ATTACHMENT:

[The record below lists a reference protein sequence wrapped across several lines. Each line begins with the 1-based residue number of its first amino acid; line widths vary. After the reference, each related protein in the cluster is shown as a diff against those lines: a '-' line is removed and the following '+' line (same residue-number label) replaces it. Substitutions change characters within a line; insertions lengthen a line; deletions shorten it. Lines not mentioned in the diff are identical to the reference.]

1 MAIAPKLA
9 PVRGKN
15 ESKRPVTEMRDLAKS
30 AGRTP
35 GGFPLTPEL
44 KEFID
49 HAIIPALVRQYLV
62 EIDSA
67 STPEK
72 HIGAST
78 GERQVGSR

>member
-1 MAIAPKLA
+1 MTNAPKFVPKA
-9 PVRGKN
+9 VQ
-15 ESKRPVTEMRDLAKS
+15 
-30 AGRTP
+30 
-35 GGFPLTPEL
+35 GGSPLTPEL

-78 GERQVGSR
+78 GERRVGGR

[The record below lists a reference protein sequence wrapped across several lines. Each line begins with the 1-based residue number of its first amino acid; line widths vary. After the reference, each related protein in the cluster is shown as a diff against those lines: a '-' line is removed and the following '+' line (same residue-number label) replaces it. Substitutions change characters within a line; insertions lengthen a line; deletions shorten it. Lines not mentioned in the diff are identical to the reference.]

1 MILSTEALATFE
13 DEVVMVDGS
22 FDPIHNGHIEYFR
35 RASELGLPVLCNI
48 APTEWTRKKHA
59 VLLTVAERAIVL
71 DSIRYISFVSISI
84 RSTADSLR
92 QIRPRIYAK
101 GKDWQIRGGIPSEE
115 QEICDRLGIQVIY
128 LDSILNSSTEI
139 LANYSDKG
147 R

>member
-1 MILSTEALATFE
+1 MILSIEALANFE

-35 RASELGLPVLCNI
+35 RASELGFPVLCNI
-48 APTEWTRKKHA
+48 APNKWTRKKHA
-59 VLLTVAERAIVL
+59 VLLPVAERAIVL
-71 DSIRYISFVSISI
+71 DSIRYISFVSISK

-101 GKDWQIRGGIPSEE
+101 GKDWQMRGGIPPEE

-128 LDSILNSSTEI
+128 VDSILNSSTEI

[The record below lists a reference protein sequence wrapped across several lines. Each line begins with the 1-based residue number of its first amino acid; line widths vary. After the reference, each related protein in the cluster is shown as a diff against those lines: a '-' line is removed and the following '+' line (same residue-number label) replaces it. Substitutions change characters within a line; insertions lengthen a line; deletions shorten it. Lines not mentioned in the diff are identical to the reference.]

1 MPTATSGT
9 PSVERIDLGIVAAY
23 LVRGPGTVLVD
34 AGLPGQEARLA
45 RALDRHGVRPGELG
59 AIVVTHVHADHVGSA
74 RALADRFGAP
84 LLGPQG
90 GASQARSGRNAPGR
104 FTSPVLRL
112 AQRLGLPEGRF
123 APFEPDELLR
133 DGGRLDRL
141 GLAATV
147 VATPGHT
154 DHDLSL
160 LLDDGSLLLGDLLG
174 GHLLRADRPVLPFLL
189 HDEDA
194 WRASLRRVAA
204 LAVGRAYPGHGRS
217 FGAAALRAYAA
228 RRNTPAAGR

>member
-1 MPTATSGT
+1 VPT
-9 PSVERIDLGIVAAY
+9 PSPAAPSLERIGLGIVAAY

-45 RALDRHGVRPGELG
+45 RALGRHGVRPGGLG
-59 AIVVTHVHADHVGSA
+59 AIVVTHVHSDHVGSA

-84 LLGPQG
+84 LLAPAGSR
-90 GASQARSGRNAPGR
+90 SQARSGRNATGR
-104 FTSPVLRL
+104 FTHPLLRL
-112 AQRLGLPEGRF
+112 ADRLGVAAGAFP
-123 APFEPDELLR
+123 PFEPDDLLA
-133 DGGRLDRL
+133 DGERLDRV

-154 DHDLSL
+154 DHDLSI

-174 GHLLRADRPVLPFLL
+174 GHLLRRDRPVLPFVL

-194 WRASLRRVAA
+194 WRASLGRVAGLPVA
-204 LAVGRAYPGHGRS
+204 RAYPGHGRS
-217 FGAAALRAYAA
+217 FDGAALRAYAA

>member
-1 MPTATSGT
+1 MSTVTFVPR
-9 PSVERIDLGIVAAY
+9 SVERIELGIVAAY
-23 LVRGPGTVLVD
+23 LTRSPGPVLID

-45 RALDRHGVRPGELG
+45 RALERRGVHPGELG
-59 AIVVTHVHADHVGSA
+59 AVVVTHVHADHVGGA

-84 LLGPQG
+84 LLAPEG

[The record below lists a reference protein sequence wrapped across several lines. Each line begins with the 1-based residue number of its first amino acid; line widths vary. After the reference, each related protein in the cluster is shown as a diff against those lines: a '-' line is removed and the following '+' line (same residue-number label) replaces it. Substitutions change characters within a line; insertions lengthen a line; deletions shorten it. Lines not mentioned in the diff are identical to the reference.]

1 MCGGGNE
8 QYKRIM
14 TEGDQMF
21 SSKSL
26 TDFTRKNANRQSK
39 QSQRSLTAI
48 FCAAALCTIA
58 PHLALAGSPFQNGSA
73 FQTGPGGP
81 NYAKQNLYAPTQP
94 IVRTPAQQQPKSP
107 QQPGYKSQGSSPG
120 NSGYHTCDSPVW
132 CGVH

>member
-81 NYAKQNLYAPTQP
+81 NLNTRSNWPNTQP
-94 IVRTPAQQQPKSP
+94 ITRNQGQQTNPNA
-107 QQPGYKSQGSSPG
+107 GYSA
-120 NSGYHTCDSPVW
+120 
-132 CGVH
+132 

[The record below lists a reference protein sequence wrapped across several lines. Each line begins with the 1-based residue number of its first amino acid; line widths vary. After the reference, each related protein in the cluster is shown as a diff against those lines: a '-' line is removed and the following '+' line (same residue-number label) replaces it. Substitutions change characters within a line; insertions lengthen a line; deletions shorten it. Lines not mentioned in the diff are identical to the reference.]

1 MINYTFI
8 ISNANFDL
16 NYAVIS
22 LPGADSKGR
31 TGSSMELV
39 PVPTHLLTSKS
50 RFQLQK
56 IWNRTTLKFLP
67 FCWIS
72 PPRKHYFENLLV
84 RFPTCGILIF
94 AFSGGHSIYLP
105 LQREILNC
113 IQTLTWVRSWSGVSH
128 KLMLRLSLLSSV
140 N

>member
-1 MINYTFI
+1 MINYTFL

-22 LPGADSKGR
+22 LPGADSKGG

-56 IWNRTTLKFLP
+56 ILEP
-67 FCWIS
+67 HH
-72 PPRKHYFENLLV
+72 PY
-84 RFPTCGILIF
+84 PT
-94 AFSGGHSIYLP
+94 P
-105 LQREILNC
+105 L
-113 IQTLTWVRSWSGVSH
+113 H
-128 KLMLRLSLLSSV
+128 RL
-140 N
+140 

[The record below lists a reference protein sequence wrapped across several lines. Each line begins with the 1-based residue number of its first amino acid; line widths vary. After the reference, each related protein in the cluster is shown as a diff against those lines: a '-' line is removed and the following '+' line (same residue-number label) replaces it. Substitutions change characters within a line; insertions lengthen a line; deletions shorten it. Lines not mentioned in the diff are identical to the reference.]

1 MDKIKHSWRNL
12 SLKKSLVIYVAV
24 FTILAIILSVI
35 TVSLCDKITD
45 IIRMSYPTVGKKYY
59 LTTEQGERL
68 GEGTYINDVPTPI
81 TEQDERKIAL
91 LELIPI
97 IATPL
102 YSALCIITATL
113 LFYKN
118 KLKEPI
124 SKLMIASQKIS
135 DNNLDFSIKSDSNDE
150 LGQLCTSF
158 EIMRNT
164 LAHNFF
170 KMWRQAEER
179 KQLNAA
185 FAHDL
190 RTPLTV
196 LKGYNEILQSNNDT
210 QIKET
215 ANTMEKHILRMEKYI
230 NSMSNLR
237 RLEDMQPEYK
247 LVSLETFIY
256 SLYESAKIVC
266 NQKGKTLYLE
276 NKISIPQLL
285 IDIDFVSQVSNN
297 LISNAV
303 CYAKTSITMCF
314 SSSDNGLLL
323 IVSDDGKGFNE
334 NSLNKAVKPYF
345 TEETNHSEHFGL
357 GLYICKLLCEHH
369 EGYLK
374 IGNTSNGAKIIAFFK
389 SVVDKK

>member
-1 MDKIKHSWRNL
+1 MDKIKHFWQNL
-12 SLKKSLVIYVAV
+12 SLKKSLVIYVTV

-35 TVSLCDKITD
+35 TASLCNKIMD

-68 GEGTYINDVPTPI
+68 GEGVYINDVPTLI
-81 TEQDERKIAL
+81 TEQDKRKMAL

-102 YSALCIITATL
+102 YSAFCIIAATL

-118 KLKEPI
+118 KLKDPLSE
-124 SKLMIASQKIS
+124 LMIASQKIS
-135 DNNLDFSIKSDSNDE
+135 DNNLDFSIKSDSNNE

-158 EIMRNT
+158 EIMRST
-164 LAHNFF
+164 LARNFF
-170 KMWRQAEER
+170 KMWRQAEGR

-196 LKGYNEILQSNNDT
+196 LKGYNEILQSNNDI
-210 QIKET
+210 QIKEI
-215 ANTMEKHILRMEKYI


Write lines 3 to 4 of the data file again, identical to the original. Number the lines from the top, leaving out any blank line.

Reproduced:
9 PVRGKN
15 ESKRPVTEMRDLAKS